Provided by: libstring-tt-perl_0.3-2_all bug


       String::TT - use TT to interpolate lexical variables


         use String::TT qw/tt strip/;

         sub foo {
            my $self = shift;
            return tt 'my name is [% %]!';

         sub bar {
            my @args = @_;
            return strip tt q{
               Args: [% args_a.join(",") %]


       String::TT exports a "tt" function, which takes a TT (Template Toolkit) template as its
       argument.  It uses the current lexical scope to resolve variable references.  So if you

         my $foo = 42;
         my $bar = 24;

         tt '[% foo %] <-> [% bar %]';

       the result will be "42 <-> 24".

       TT provides a slightly less rich namespace for variables than perl, so we have to do some
       mapping.  Arrays are always translated from @array to "array_a" and hashes are always
       translated from %hash to "hash_h".  Scalars are special and retain their original name,
       but they also get a "scalar_s" alias.  Here's an example:

         my $scalar = 'scalar';
         my @array  = qw/array goes here/;
         my %hash   = ( hashes => 'are fun' );

         tt '[% scalar %] [% scalar_s %] [% array_a %] [% hash_h %]';

       There is one special case, and that's when you have a scalar that is named like an
       existing array or hash's alias:

         my $foo_a = 'foo_a';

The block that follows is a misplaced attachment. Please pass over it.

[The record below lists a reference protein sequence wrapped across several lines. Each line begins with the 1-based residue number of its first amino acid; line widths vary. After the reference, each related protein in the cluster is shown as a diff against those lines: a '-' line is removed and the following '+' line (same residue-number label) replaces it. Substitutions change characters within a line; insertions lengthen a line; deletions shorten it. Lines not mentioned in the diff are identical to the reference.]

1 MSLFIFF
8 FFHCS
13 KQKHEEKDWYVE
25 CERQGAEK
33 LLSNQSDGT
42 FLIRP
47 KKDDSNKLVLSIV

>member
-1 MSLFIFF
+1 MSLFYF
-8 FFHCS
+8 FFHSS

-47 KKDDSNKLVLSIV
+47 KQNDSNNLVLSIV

my @foo   = qw/foo array/;

         tt '[% foo_a %] [% foo_a_s %]'; # foo_a is the array, foo_a_s is the scalar

       In this case, the "foo_a" accessor for the "foo_a" scalar will not be generated.  You will
       have to access it via "foo_a_s".  If you delete the array, though, then "foo_a" will refer
       to the scalar.

       This is a very cornery case that you should never encounter unless you are weird.  99% of
       the time you will just use the variable name.


       None by default, but "strip" and "tt" are available.


   tt $template
       Treats $template as a Template Toolkit template, populated with variables from the current
       lexical scope.

   strip $text
       Removes a leading empty line and common leading spaces on each line.  For example,

         strip q{
           This is a test.
            This is indented.

       Will yield the string "This is a test\n This is indented.\n".

       This feature is designed to be used like:

         my $data = strip tt q{
             This is a [% template %].
             It is easy to read.

       Instead of the ugly heredoc equivalent:

         my $data = tt <<'EOTT';
       This is a [% template %].
       It looks like crap.


       If you want to pass args to the TT engine, override the "_build_tt_engine" function:

         local *String::TT::_build_tt_engine = sub { return Template->new( ... ) }
         tt 'this uses my engine';


       This module is hosted in the "" git repository.  You can view the history in your
       web browser at:


       and you can clone the repository by running:

         git clone git://

       Patches welcome.


       Jonathan Rockway ""


       This module is copyright (c) 2008 Infinity Interactive.  You may redistribute it under the
       same terms as Perl itself.